Turkey announced on Saturday that it will be withdrawing from the Istanbul Convention on Violence against Women and Domestic Violence.
The Convention on Violence against Women was adopted by the Council of Europe in April 2011. After being ratified by ten states in April 2014, it entered into force on 1 August 2014.
The adoption of the treaty followed a Europe-wide campaign by the Council in 2005 to combat violence against women.
The Convention is based on the understanding that violence against women is a form of violence against women and is committed against women because they are women. The Convention states that it is the obligations of states to address this form of violence in all its forms and to take measures to prevent violence against women.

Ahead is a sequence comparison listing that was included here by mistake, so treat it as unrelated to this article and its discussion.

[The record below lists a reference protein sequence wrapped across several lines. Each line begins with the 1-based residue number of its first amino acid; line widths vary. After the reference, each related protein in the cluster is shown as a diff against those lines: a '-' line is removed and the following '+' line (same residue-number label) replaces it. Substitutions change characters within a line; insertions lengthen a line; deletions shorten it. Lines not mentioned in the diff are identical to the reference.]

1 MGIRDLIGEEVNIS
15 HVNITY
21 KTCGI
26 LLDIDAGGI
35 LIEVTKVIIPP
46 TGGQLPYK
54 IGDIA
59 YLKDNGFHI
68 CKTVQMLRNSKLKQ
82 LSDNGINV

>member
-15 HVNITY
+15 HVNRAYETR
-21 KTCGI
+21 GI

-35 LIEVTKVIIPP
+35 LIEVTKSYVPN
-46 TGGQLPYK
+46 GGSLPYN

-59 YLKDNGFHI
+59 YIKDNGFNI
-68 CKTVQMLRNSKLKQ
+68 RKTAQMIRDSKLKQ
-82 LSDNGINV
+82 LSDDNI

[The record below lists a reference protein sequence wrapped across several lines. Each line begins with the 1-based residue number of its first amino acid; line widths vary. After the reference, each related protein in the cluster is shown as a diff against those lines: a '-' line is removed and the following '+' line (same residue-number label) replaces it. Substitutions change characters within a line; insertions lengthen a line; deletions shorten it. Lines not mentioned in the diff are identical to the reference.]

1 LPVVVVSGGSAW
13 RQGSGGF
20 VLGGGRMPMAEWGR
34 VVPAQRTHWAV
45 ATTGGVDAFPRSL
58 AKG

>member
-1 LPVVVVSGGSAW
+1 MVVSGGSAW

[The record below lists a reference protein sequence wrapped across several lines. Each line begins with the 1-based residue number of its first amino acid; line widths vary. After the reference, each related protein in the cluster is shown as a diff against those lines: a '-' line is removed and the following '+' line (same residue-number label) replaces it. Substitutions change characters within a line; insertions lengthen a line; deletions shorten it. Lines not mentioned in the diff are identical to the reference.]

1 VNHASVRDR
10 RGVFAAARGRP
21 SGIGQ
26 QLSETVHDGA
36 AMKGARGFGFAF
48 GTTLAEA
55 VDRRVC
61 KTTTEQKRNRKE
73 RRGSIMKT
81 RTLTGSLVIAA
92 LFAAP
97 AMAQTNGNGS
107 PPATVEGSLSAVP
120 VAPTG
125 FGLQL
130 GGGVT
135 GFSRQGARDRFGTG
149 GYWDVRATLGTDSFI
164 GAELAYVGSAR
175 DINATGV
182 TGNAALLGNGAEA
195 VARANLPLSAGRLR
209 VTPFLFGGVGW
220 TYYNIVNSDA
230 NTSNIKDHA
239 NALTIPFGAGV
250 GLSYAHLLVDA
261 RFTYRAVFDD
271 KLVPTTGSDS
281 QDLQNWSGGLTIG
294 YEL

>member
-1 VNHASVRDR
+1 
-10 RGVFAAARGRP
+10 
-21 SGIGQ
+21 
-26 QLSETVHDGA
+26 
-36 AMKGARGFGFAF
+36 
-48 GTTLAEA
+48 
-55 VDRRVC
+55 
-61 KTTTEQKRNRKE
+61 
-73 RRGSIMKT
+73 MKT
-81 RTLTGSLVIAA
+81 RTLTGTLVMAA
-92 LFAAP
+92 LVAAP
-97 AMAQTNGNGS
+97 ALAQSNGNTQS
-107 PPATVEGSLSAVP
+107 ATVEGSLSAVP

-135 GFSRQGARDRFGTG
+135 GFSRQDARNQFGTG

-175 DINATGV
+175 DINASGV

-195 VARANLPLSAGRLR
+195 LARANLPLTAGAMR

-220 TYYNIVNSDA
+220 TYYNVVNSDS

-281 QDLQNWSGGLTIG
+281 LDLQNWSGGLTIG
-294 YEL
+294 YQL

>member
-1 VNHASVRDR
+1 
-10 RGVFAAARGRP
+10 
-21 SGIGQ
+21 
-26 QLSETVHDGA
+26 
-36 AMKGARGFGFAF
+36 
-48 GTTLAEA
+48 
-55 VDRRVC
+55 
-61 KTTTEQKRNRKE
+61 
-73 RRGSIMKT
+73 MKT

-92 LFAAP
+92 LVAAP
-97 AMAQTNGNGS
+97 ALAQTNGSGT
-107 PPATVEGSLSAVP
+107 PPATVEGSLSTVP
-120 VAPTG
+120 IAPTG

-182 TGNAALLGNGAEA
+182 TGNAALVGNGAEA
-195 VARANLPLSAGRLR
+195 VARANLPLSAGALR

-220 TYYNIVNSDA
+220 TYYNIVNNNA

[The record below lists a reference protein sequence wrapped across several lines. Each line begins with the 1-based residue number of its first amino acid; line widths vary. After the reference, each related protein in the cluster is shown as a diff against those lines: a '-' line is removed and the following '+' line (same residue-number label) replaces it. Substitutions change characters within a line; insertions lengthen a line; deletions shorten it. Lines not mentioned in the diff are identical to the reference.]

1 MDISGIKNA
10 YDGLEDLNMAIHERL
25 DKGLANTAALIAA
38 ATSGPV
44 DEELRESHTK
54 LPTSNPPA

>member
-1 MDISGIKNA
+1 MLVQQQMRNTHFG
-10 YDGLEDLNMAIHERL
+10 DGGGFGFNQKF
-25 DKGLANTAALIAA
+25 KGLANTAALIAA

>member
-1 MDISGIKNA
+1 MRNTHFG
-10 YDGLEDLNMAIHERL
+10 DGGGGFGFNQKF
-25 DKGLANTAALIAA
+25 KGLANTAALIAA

The EU High Representative for Foreign Affairs, Josep Borrell Fontelles said on Twitter on Saturday: ‘We cannot but regret deeply and express incomprehension towards the decision of the Turkish government to withdraw from this convention. We urge Turkey to reverse its decision.’
Buric added : ‘The Istanbul Convention covers 34 European countries and is widely regarded as the gold standard in international efforts to protect women and girls from the violence that they face every day in our societies.
This move is a huge setback to these efforts and all the more deplorable because it compromises the protection of women in Turkey, across Europe and beyond.’
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